There’s a new kid on the block, no-party data, and it’s setting the stage to change how brands think about consumer privacy and customer experience. The two have almost always been pitted against each other, paving the way for a cookieless solution. In the past decade digital personal information has become protected through various legislation, most famously the EU’s General Data Protection Regulation (GDPR) and California Consumer Privacy Act (CCPA), with many more laws set to take effect in the coming years. That legislation forced companies to be transparent about their data collection, storage, and sharing practices. It also forced companies to create opt-in or opt-out consent boxes, depending on the law. But those laws are not universal, so privacy-focused browsers such as DuckDuckGo and Brave have become more popular. Using these allows consumers to visit websites without any data collection.
Major search engines such as Bing, Yahoo, and Mozilla have already blocked third-party data collection. Google is set to begin phasing out third-party cookies in 2024, after a recent delay stating more time is needed to “evaluate and test” privacy-focused alternatives. While Apple does collect - and use - some consumer data for their own purposes, Apple iOS is a major win for consumer privacy, restricting third-party data and applications until permission is granted by the user. Meanwhile, MIT Is currently working on a project that could use no-party data to allow consumers to control with whom and when information is shared, if at all.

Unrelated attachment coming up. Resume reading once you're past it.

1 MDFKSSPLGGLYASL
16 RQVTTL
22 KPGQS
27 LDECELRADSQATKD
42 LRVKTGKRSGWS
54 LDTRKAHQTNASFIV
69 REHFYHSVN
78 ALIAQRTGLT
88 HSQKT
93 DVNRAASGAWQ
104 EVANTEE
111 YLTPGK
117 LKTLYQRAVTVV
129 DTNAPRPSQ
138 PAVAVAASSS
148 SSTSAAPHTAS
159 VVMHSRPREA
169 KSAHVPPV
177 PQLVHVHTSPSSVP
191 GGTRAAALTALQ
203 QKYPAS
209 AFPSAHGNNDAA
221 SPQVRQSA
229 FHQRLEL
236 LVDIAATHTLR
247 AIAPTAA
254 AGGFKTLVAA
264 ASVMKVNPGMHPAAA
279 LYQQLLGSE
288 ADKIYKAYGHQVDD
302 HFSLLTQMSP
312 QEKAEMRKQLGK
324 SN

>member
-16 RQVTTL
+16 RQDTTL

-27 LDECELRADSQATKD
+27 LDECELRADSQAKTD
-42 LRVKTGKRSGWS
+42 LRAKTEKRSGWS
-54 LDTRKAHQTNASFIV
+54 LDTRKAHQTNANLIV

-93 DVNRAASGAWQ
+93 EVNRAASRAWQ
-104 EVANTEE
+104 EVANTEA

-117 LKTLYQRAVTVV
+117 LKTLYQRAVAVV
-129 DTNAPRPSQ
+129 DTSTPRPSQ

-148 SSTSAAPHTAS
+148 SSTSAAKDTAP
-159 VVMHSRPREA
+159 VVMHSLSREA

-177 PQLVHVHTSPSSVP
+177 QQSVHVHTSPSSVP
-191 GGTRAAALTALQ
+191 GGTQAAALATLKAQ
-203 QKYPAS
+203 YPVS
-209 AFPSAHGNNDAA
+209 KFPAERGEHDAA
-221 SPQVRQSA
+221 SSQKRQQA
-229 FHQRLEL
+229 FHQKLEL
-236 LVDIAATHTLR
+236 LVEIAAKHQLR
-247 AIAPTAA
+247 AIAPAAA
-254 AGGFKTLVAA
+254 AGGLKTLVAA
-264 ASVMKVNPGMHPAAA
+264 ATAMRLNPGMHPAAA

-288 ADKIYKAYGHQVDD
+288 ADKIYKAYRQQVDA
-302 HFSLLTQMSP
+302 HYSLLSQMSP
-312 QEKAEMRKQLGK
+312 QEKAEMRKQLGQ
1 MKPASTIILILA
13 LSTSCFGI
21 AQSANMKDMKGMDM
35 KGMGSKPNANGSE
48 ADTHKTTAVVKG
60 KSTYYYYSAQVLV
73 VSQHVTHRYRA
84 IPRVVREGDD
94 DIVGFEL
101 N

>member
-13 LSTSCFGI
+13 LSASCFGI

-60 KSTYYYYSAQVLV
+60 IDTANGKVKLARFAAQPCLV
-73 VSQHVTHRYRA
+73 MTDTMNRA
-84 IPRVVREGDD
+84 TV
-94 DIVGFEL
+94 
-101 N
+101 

The reason for all of this: consumers have lost trust in what’s happening with their information. As personal information and interaction data is bought and sold across the internet to deliver targeted advertising, the thought of it can be downright creepy to consumers. Weren’t you just talking to your friend at lunch about a car you want to test drive? And there’s an ad for it the next time you log on to the internet.
Consumers have pretty much had it - but they still expect brands to deliver an experience. The question is, how can brands do that without the key ingredient, data? Brands use your data to identify what you want and then make you an offer or suggest something once machine learning determines what you’re looking for. Without data, the customer journey would take much longer, with more attempts using different keywords and sometimes no results, leading to frustration. The data used to understand customer intent has traditionally come in many different forms.
Third-party data is arguably the least trusted and the least effective, given new laws and the use of privacy-focused browsers that no longer allow tracking and sharing across internet sessions, devices, and domains. This is why something you looked for last week could appear as an ad on your Facebook page and never seems to go away. A third party picks up information about you and your online journey, such as your habits, interests, and websites you visit. It then aggregates that data and shares or sells it, so ads can be presented to you. However, it became less trusted when consumers learned about more questionable reasons for third-party data sharing.